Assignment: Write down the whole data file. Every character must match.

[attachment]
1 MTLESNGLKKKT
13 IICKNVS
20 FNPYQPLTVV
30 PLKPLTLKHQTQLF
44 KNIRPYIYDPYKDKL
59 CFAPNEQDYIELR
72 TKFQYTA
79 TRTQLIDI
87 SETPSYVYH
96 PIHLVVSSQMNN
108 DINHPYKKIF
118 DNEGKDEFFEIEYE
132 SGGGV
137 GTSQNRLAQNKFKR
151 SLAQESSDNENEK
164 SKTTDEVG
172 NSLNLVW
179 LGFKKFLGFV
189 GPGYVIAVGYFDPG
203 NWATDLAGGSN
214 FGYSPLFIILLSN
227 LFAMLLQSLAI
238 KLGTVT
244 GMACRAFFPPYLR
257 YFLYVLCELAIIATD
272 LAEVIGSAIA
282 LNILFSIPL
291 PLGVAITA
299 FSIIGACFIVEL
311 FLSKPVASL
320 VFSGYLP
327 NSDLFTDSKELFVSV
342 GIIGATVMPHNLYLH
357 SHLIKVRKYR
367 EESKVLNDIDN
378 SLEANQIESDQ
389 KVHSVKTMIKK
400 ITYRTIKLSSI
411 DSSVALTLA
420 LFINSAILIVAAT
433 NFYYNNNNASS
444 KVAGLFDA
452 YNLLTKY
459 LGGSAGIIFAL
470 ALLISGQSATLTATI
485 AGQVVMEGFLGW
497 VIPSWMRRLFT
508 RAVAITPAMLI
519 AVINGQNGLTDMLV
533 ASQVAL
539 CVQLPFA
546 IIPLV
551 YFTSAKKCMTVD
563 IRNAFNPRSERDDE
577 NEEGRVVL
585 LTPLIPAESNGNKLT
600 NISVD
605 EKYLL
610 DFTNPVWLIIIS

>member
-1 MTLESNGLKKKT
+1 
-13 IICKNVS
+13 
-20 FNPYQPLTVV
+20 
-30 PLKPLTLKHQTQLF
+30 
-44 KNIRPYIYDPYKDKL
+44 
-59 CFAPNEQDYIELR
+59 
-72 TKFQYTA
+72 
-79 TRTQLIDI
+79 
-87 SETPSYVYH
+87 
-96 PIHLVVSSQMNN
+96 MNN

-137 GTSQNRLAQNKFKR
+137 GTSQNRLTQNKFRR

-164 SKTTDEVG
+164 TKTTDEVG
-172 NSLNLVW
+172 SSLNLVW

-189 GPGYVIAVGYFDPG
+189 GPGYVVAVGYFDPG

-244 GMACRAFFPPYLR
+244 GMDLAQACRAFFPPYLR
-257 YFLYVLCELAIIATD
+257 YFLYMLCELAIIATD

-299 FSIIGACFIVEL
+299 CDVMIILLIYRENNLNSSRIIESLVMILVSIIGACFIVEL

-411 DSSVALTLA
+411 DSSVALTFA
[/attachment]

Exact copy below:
1 MTLESNGLKKKT
13 IICKNVS
20 FNPYQPLTVV
30 PLKPLTLKHQTQLF
44 KNIRPYIYDPYKDKL
59 CFAPNEQDYIELR
72 TKFQYTA
79 TRTQLIDI
87 SETPSYVYH
96 PIHLVVSSQMNN
108 DINHPYKKIF
118 DNEGKDEFFEIEYE
132 SGGGV
137 GTSQNRLAQNKFKR
151 SLAQESSDNENEK
164 SKTTDEVG
172 NSLNLVW
179 LGFKKFLGFV
189 GPGYVIAVGYFDPG
203 NWATDLAGGSN
214 FGYSPLFIILLSN
227 LFAMLLQSLAI
238 KLGTVT
244 GMACRAFFPPYLR
257 YFLYVLCELAIIATD
272 LAEVIGSAIA
282 LNILFSIPL
291 PLGVAITA
299 FSIIGACFIVEL
311 FLSKPVASL
320 VFSGYLP
327 NSDLFTDSKELFVSV
342 GIIGATVMPHNLYLH
357 SHLIKVRKYR
367 EESKVLNDIDN
378 SLEANQIESDQ
389 KVHSVKTMIKK
400 ITYRTIKLSSI
411 DSSVALTLA
420 LFINSAILIVAAT
433 NFYYNNNNASS
444 KVAGLFDA
452 YNLLTKY
459 LGGSAGIIFAL
470 ALLISGQSATLTATI
485 AGQVVMEGFLGW
497 VIPSWMRRLFT
508 RAVAITPAMLI
519 AVINGQNGLTDMLV
533 ASQVAL
539 CVQLPFA
546 IIPLV
551 YFTSAKKCMTVD
563 IRNAFNPRSERDDE
577 NEEGRVVL
585 LTPLIPAESNGNKLT
600 NISVD
605 EKYLL
610 DFTNPVWLIIIS

>member
-1 MTLESNGLKKKT
+1 
-13 IICKNVS
+13 
-20 FNPYQPLTVV
+20 
-30 PLKPLTLKHQTQLF
+30 
-44 KNIRPYIYDPYKDKL
+44 
-59 CFAPNEQDYIELR
+59 
-72 TKFQYTA
+72 
-79 TRTQLIDI
+79 
-87 SETPSYVYH
+87 
-96 PIHLVVSSQMNN
+96 MNN

-137 GTSQNRLAQNKFKR
+137 GTSQNRLTQNKFRR

-164 SKTTDEVG
+164 TKTTDEVG
-172 NSLNLVW
+172 SSLNLVW

-189 GPGYVIAVGYFDPG
+189 GPGYVVAVGYFDPG

-244 GMACRAFFPPYLR
+244 GMDLAQACRAFFPPYLR
-257 YFLYVLCELAIIATD
+257 YFLYMLCELAIIATD

-299 FSIIGACFIVEL
+299 CDVMIILLIYRENNLNSSRIIESLVMILVSIIGACFIVEL

-411 DSSVALTLA
+411 DSSVALTFA